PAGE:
ADS  CAS  Google Scholar 

  18. 18.

    Leggett, A. J. A theoretical description of the new phases of liquid 3He. Rev. Mod. Phys. 47, 331–414 (1975).

    ADS  CAS  Google Scholar 

  19. 19.

    Kitaev, A. Y. Unpaired Majorana fermions in quantum wires. Phys. Uspekhi 44, 131–136 (2001).

    ADS  Google Scholar 

  20. 20.

    Khalaf, E., Ledwith, P. & Vishwanath, A. Symmetry constraints on superconductivity in twisted bilayer graphene: Fractional vortices, 4e condensates or non-unitary pairing. Preprint at (2020).

  21. 21.

    Christos, M., Sachdev, S. & Scheurer, M. S. Superconductivity, correlated insulators, and Wess–Zumino–Witten terms in twisted bilayer graphene. Proc. Natl Acad. Sci. USA 117, 29543–29554 (2020).

    ADS  MathSciNet  CAS  PubMed  PubMed Central  Google Scholar 

  22. 22.

    Cea, T. & Guinea, F. Coulomb interaction, phonons, and superconductivity in twisted bilayer graphene. Preprint at (2021).

  23. 23.

    Khalaf, E., Kruchkov, A. J., Tarnopolsky, G. & Vishwanath, A. Magic angle hierarchy in twisted graphene multilayers. Phys. Rev. B 100, 085109 (2019).

    ADS  CAS  Google Scholar 

  24. 24.

    Carr, S. et al. Ultraheavy and ultrarelativistic Dirac quasiparticles in sandwiched graphenes. Nano Lett. 20, 3030–3038 (2020).

    ADS  CAS  Google Scholar 

  25. 25.

    Lei, C., Linhart, L., Qin, W., Libisch, F. & MacDonald, A. H. Mirror symmetry breaking and stacking-shift dependence in twisted trilayer graphene. Preprint at (2020).

  26. 26.

    Călugăru, D. et al. Twisted symmetric trilayer graphene: single-particle and many-body Hamiltonians and hidden nonlocal symmetries of trilayer moiré systems with and without displacement field. Phys. Rev. B 103, 195411 (2021).

    ADS  Google Scholar 

  27. 27.

    Cao, Y. et al. Nematicity and competing orders in superconducting magic-angle graphene. Science 372, 264–271 (2021).

    ADS  CAS  Google Scholar 

  28. 28.

    Fulde, P. & Ferrell, R. A. Superconductivity in a strong spin-exchange field. Phys. Rev. 135, A550–A563 (1964).

    ADS  Google Scholar 

  29. 29.

    Larkin, A. I. & Ovchinnikov, Y. N. Nonuniform state of superconductors. Sov. Phys. JETP 20, 762–770 (1965).

    Google Scholar 

  30. 30.

    Burkhardt, H. & Rainer, D. Fulde–Ferrell–Larkin–Ovchinnikov state in layered superconductors. Ann. Phys. 506, 181–194 (1994).

    Google Scholar 

  31. 31.

    Lu, J. M. et al. Evidence for two-dimensional Ising superconductivity in gated MoS2. Science 350, 1353–1357 (2015).

    ADS  MathSciNet  CAS  MATH  Google Scholar 

  32. 32.

    Saito, Y. et al. Superconductivity protected by spin–valley locking in ion-gated MoS2. Nat. Phys. 12, 144–149 (2016).

    CAS  Google Scholar 

  33. 33.

    Xi, X. et al. Ising pairing in superconducting NbSe 2 atomic layers. Nat. Phys. 12, 139–143 (2016).

    CAS  Google Scholar 

  34. 34.

    Sichau, J. et al. Resonance microwave measurements of an intrinsic spin–orbit coupling gap in graphene: a possible indication of a topological state. Phys. Rev. Lett. 122, 046403 (2019).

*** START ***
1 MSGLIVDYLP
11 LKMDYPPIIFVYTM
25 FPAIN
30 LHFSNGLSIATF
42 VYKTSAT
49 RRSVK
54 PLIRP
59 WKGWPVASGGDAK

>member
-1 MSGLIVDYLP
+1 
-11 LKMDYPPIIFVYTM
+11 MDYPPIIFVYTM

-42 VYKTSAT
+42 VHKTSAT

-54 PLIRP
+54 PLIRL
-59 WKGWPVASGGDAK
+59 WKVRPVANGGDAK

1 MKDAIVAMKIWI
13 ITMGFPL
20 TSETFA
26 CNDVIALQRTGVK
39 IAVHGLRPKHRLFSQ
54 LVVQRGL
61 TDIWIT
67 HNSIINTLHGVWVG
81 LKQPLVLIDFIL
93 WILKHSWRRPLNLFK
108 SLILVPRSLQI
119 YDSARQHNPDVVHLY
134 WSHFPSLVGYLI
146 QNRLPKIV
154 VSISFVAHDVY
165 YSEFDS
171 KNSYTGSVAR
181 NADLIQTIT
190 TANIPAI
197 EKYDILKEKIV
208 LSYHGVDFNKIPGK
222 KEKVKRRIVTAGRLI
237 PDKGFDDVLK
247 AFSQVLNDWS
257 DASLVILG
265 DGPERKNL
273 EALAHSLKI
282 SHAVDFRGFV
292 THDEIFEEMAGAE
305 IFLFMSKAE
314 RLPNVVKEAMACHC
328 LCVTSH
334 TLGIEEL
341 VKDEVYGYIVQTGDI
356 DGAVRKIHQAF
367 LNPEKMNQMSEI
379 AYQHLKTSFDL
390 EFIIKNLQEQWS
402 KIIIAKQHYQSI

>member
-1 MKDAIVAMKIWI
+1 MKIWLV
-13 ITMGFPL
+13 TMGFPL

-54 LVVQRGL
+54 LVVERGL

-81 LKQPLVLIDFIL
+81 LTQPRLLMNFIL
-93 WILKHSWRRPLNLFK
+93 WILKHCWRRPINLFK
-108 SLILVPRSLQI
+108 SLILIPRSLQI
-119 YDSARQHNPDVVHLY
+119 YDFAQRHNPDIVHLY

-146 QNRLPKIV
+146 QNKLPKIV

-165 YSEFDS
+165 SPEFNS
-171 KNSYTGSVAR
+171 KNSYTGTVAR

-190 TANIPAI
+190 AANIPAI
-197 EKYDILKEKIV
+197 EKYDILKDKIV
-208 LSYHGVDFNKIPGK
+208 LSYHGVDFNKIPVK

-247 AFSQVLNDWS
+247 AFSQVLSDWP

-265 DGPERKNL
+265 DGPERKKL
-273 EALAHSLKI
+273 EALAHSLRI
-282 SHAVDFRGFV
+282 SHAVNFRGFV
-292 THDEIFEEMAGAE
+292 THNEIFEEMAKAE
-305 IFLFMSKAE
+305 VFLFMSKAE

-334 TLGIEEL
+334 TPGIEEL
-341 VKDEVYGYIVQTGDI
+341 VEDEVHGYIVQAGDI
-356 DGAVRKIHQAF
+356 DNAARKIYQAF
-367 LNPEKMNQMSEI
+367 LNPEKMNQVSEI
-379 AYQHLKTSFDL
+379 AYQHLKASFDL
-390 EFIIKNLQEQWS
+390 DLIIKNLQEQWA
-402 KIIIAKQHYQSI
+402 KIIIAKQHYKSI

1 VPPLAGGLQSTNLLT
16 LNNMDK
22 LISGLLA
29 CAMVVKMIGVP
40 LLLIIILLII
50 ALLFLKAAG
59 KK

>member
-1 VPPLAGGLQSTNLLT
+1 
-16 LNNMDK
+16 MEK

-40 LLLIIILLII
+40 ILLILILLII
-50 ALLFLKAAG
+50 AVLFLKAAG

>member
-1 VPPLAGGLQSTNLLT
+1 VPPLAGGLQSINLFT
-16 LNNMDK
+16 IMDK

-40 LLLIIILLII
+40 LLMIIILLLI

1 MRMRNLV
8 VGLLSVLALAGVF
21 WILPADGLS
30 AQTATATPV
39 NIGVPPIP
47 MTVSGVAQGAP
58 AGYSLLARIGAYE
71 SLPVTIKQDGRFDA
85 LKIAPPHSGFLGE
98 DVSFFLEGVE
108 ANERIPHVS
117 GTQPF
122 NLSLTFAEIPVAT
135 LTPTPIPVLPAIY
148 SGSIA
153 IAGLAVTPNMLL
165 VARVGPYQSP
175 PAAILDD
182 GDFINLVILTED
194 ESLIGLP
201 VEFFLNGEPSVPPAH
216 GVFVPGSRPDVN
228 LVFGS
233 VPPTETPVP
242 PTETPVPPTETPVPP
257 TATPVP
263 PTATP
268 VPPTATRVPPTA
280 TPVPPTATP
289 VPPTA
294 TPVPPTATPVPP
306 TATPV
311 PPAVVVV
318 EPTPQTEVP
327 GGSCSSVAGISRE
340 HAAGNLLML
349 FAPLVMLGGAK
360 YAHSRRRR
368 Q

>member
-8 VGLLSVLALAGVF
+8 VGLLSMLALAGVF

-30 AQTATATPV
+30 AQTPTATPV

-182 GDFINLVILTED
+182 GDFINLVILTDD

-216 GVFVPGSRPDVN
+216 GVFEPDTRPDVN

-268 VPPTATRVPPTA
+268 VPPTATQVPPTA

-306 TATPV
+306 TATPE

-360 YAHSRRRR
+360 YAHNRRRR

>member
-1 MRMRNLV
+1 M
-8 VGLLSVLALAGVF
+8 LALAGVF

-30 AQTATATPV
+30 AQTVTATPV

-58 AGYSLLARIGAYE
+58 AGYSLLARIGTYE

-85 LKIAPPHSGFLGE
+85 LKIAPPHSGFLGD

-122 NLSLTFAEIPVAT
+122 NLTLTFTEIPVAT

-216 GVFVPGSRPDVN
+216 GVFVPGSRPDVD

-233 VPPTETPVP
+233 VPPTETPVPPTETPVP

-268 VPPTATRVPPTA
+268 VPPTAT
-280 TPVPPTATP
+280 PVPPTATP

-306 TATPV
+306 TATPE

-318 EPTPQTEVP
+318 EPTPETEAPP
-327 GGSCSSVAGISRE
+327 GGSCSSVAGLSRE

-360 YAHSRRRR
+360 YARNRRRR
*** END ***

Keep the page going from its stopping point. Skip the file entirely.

ADS  CAS  Google Scholar 

  35. 35.

    Banszerus, L. et al. Observation of the spin–orbit gap in bilayer graphene by one-dimensional ballistic transport. Phys. Rev. Lett. 124, 177701 (2020).

    ADS  CAS  Google Scholar 

  36. 36.

    Avsar, A. et al. Colloquium: Spintronics in graphene and other two-dimensional materials. Rev. Mod. Phys. 92, 021003 (2020).

    ADS  CAS  Google Scholar 

  37. 37.

    Bauer, E. & Sigrist, M. (eds) Non-Centrosymmetric Superconductors: Introduction and Overview (Springer, 2012).

  38. 38.

    Uji, S. et al. Magnetic-field-induced superconductivity in a two-dimensional organic conductor. Nature 410, 908–910 (2001).

    ADS  CAS  Google Scholar 

  39. 39.

    Balicas, L. et al. Superconductivity in an organic insulator at very high magnetic fields. Phys. Rev. Lett. 87, 067002 (2001).

    ADS  CAS  Google Scholar 

  40. 40.

    Schemm, E. R., Gannon, W. J., Wishne, C. M., Halperin, W. P. & Kapitulnik, A. Observation of broken time-reversal symmetry in the heavy-fermion superconductor UPt3. Science 345, 190–193 (2014).

    ADS  CAS  Google Scholar 

  41. 41.

    Aoki, D., Ishida, K. & Flouquet, J. Review of U-based ferromagnetic superconductors: comparison between UGe2, URhGe, and UCoGe. J. Phys. Soc. Jpn 88, 022001 (2019).

    ADS  Google Scholar 

  42. 42.

    Zondiner, U. et al. Cascade of phase transitions and Dirac revivals in magic-angle graphene. Nature 582, 203–208 (2020).

    ADS  CAS  Google Scholar 

  43. 43.

    Wong, D. et al. Cascade of electronic transitions in magic-angle twisted bilayer graphene. Nature 582, 198–202 (2020).

    ADS  CAS  Google Scholar 

  44. 44.

    Park, J. M., Cao, Y., Watanabe, K., Taniguchi, T. & Jarillo-Herrero, P. Flavour Hund’s coupling, Chern gaps and charge diffusivity in moiré graphene. Nature 592, 43–48 (2021).

    CAS  Google Scholar 

  45. 45.

    Bultinck, N. et al. Ground state and hidden symmetry of magic-angle graphene at even integer filling. Phys. Rev. X 10, 031034 (2020).

    CAS  Google Scholar 

  46. 46.